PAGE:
Social welfare swallows up a quarter of New Zealand's gross domestic product, so it is important to identify where that money can be most productively and efficiently used, says Mike O'Neil of the Ministry of Social Development (MSD).
O'Neil is using data analytics software from SAS to assist in the process of welfare reform. Accumulated factual evidence on client behaviour is useful in targeting help where it will do most good and hence helping to ensure better social, fiscal and economic outcomes for the long-term.
This effort accords with the government's major exercise in welfare reform.
In an initiative that has been under way for almost 18 months, MSD has been "identifying cohorts of clients and evaluating their risk of long-term dependency," O'Neil told the SUNZ (SAS Users of NZ) conference last month.
Set against the history of those clients it gives some indication of the likely effectiveness of preventative measures applied earlier in life. "Then we can stop what doesn't work and continue what does," he says.
"We're trying to identify 15-17 year-old school-leavers most at risk of not being in education, employment or training, with an emphasis on likelihood of long-term benefit liability," he says.
To analyse the relationship between historical background and later outcomes, O'Neil took the unusual route of using Campaign Studio, a SAS product usually applied to managing marketing campaigns, along with SAS Data Flux for matching the data from the Child, Youth and Family (CYF) division of MSD and the Ministry of Education (MoE).
As with a marketing campaign, the key long-term objective is to optimise spending on various initiatives to achieve best results.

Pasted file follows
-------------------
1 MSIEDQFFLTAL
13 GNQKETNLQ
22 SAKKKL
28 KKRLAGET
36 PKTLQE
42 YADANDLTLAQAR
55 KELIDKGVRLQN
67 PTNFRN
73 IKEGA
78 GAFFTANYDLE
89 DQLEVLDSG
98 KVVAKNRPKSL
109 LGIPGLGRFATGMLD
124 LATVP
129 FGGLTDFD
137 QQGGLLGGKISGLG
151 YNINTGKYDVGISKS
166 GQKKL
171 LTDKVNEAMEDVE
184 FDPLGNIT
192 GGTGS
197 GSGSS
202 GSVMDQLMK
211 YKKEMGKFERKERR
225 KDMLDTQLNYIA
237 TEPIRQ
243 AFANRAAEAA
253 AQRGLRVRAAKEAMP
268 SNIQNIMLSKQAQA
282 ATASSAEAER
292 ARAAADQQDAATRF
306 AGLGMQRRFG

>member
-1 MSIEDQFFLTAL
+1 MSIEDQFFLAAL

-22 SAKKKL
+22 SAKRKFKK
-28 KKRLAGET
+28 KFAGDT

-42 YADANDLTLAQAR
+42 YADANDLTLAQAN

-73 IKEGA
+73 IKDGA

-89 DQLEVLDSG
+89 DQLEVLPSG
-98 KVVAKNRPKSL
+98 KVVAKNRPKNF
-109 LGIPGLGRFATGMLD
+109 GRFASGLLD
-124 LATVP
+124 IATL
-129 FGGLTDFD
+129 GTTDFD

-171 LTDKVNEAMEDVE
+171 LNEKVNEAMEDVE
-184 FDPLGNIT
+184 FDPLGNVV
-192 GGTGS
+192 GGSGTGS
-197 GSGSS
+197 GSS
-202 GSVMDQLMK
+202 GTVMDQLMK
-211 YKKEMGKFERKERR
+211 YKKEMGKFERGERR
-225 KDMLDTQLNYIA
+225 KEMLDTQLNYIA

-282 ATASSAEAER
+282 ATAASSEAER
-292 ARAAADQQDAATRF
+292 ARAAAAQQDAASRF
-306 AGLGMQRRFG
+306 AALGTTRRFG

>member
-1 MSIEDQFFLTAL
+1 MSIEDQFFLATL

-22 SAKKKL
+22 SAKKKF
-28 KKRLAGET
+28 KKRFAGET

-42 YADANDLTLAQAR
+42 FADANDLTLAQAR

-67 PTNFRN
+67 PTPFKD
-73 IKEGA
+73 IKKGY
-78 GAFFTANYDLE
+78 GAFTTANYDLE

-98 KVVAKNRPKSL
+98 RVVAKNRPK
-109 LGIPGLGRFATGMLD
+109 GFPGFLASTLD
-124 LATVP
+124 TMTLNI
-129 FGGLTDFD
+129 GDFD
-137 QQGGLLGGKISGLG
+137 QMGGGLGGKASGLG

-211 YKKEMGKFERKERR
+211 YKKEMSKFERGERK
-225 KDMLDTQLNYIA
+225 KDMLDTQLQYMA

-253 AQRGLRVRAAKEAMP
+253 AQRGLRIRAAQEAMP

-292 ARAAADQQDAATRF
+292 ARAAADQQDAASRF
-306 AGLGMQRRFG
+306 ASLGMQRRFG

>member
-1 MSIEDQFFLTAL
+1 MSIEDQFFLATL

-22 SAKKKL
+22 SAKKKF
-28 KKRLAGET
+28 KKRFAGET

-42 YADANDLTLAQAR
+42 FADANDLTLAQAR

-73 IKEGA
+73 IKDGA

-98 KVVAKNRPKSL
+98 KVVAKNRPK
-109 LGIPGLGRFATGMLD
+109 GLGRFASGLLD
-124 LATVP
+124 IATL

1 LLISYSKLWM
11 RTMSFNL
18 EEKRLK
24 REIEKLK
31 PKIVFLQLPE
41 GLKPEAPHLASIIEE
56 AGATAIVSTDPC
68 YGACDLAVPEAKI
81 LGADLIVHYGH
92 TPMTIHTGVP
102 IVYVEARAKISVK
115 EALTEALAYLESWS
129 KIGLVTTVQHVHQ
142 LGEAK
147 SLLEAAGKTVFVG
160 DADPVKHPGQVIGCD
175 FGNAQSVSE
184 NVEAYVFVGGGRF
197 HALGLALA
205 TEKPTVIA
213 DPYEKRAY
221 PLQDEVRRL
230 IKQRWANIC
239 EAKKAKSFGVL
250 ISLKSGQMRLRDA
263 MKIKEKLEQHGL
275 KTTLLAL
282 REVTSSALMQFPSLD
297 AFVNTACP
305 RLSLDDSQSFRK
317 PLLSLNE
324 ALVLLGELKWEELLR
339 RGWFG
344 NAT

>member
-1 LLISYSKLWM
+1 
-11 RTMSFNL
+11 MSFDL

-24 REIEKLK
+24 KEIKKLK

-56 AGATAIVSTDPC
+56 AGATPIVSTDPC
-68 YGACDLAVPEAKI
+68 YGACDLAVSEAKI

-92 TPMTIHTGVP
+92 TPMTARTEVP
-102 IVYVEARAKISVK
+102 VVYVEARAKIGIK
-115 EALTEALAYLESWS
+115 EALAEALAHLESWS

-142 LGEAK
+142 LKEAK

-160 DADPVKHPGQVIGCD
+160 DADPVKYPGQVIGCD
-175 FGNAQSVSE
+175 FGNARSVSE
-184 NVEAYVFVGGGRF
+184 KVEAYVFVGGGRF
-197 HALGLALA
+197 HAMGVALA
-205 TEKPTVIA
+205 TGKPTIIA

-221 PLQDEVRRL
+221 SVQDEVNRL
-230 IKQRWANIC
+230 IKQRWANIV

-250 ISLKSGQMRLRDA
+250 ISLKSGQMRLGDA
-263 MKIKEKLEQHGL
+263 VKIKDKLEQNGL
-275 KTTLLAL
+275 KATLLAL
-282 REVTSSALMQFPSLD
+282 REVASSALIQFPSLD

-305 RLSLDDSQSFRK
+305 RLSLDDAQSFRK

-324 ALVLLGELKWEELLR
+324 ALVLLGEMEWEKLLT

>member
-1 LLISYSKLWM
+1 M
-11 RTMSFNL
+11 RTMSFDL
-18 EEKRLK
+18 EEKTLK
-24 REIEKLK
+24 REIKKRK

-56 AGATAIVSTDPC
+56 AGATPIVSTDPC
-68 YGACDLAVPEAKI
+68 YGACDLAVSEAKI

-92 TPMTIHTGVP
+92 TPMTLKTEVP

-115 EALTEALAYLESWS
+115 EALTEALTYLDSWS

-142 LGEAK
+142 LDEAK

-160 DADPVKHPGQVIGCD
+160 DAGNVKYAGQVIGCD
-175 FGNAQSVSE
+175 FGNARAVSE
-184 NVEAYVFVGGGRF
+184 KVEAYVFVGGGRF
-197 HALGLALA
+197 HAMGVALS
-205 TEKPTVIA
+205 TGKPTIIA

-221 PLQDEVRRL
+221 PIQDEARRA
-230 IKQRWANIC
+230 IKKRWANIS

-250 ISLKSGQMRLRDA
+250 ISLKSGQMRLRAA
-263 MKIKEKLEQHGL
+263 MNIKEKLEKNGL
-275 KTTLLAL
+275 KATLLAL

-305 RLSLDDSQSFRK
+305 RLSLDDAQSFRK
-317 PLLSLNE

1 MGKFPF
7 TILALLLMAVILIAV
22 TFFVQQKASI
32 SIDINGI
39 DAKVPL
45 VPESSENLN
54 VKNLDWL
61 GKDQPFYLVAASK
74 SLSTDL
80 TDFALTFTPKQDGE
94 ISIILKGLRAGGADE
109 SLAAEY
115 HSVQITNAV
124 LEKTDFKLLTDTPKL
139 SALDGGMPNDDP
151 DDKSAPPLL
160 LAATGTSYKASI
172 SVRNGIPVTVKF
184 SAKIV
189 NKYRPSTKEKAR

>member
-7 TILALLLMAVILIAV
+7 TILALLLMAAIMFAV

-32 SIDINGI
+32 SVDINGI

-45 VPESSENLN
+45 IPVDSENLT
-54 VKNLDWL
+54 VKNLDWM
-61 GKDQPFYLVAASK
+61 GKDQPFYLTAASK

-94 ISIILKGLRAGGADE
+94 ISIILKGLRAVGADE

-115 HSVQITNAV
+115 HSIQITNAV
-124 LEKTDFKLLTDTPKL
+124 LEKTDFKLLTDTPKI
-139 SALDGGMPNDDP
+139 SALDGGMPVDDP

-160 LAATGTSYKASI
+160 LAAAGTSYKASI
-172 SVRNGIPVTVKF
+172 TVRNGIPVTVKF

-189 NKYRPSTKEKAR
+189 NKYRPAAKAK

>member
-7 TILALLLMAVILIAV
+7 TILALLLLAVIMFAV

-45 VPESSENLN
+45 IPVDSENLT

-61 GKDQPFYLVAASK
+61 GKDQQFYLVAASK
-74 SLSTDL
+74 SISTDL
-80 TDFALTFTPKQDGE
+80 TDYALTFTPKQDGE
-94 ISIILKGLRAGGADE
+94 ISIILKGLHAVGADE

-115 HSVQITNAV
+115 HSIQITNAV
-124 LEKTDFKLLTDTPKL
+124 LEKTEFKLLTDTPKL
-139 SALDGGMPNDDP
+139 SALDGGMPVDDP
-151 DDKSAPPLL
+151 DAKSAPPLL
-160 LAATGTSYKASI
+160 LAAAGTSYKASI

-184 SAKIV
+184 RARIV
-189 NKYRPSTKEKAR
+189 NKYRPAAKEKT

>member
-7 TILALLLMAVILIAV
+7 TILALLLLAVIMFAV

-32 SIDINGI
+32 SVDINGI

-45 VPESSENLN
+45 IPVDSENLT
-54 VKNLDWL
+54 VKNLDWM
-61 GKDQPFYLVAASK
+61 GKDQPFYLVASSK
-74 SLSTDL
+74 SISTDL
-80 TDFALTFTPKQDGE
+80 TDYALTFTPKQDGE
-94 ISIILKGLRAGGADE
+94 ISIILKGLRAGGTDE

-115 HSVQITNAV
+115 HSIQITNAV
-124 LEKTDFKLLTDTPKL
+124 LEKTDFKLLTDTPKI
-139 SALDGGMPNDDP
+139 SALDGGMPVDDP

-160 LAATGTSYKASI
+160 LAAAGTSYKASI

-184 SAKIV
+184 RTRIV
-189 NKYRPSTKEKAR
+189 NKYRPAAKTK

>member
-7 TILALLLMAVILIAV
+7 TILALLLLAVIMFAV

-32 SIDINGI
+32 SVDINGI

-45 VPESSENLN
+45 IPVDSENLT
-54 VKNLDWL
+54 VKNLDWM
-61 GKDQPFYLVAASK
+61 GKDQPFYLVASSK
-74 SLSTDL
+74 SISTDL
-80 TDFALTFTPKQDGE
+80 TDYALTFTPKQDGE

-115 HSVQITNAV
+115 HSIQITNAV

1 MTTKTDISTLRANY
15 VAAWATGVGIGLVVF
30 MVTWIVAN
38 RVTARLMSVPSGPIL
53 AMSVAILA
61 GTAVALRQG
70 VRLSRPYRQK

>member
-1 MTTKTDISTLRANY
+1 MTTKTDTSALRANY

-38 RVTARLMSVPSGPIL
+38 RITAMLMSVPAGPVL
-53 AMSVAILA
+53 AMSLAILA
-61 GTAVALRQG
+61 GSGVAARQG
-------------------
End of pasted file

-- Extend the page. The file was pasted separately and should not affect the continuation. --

There are obvious privacy implications in correlating the data from MoE, CYF and Work and Income and some changes had to be made to the law to accommodate this.
There were challenges in the matching of identities between records and the likelihood of a mismatch was evaluated as part of the exercise.
And there were significant ethical questions surrounding the whole exercise -- "should we be doing this at all?" -- O'Neil acknowledges. The exercise was justified on the strength of MSD's responsibility to use taxpayer funds responsibly. The ministry has "a fundamental duty" to optimise allocation of the money it receives, O'Neil says.
Meanwhile, the New Zealand Police have a similar end purpose in view to the Ministry of Social Development -- to analyse the causes and incidence of undesirable behaviour so plans can be made to minimise it and to apply their resources appropriately to this end. While MSD's activities are currently being reformed, Police went through that process in the 1980s and 90s, but are still dealing with its outcome.
The Police decision to use SAS software was indirect; "we looked at what other police forces in the region were doing and Victoria's seemed to be best practice. They used SAS." NZ Police arrived at a similar business model and the technology to use "fell out of that", Knight says. Elements of the system's architecture came from the Western Australian police. The development is centred on an analytical data mart.
Statistical analysis enables the Police to count crime in a consistent way and, like MSD, to extrapolate the current and future situation based on the history of the people involved -- both offenders and victims. Collection of systematic data on victims has been a gap until recently, Knight says.
Management in Police is still made up to a large extent of promoted active officers, whose decisions to date have been heavily dependent on "good judgement, with a heavy element of intuition," Knight says. Objective statistical analysis gives a firmer basis.
Business parameters for the new way of working included low cost and speed to market and this has led to a rejection of complex systems development lifecycle management in favour of faster processes. The coding was outsourced to SAS Institute NZ.
Police have the basic software complete and are currently working on applying the analytics, refining business processes and service-level agreements and formulating a business intelligence strategy.
Likely future steps include predictive analysis and the application of geospatial data.
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